The continuing investigation into the crash of an Airbus Helicopters EC135T2i in Glasgow, Scotland, on November 29 last year has yet to explain why pumps that would have transferred fuel from the aircraft’s main tanks to its supply tanks were not activated. An interim report by the UK’s Air Accidents Investigation Branch (AAIB) concluded that both of the aircraft’s fuel transfer pumps were found in the “off” position after the fatal crash.
AINsafety » February 24, 2014
The chairman of the U.S. House of Representatives’ transportation committee has expressed concerns to the Department of Transportation’s inspector general about air traffic controller productivity. Since 2000, the number of air traffic controllers has increased slightly, while the number of air traffic operations has declined by 23 percent. The House committee wants the IG to study productivity during a period of reduced air traffic.
Aviation Performance Systems (APS) has introduced an iPad app designed to allow pilots to make better use of upset recovery training. Loss of control in flight is the leading cause of transport-category aircraft accidents worldwide.
France’s BEA air accident investigation agency has released its serious incident report into the loss of control of an Air France Boeing 777 on November 11 while it was flying a Category III approach to Paris Charles de Gaulle Airport. During a go-around, the aircraft came within 63 feet of the ground before it established a positive climbout. The BEA said the pilot flying–the 14,370-hour captain–failed to execute the go-around according to Boeing procedures.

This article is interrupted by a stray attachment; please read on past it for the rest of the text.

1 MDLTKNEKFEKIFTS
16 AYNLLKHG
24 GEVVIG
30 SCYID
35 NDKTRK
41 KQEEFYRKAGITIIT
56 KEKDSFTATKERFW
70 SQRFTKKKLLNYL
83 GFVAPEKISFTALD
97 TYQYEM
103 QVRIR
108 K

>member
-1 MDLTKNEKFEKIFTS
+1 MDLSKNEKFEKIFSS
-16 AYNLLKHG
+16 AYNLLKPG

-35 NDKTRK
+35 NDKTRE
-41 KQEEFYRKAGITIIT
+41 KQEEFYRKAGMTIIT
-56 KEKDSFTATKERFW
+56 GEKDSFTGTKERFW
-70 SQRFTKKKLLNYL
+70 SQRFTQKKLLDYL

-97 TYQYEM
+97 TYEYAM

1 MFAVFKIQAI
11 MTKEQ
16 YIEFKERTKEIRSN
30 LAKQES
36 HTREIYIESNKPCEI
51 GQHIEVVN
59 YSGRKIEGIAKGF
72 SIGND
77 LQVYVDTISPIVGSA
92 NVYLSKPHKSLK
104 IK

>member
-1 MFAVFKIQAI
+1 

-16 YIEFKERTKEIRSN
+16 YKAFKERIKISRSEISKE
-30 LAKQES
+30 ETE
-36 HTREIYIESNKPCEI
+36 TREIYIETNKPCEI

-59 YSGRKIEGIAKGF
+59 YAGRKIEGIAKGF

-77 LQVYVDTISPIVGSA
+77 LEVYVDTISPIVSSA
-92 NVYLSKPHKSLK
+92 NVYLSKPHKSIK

On February 20, the FAA issued a far-reaching final rule that will require helicopter operators, including air ambulance services, to abide by stricter flight rules and procedures that better prepare both pilots and helicopters for safer operations. Within 60 days, all operators will be required to use enhanced procedures for flying in challenging weather, at night, and when landing in remote locations.
A de Havilland Canada DHC-6 Twin Otter operated by Nepal Airlines crashed at around 1 p.m. local time on February 16 on a domestic flight from Pokhara to Jumla. All 18 people on board were killed. The Twin Otter departed Pokhara at 12:43 p.m. and was scheduled to arrive in Jumla an hour later. A search that began after the aircraft was declared overdue found the wreckage the next morning at the 7,000-foot terrain level.
Federal investigators are combing through the wreckage of a Beechcraft King Air B100 that crashed on February 19 while on approach to Pearland Regional Airport 17 miles south of Houston, Texas. Only the pilot was on board the aircraft when it reportedly overshot the runway during the first landing attempt in foggy weather. The aircraft crashed during a subsequent attempt to land visually.
The NBAA said March 1 is the application deadline for its annual Flying Safety award program, which recognizes member companies for exceptional achievement in maintaining safe flying operations. Awards will be presented this October at the association’s annual convention in Orlando, Fla.
Ghana’s Civil Aviation Authority has grounded all McDonnell Douglas DC-8s registered in the African country. The CAA apparently issued the grounding on December 31 last year but published the notice on its website only last week. The CAA gave no reason for the grounding notice. The only two DC-8 operators in Ghana are on the European Union’s list of banned airlines.
Two flight attendants were injured on February 17 in separate onboard incidents. A Russian Ural Airlines attendant fell from an open cabin door during ground servicing in Dubai after a service vehicle struck the aircraft. Reports said the truck struck with enough force to move the aircraft 10 feet on the ground. In another incident, three United Airlines attendants were injured after their Boeing 737 encountered severe turbulence on approach to Billings, Mont. One attendant was critically injured, while the other two were treated and released from a local hospital.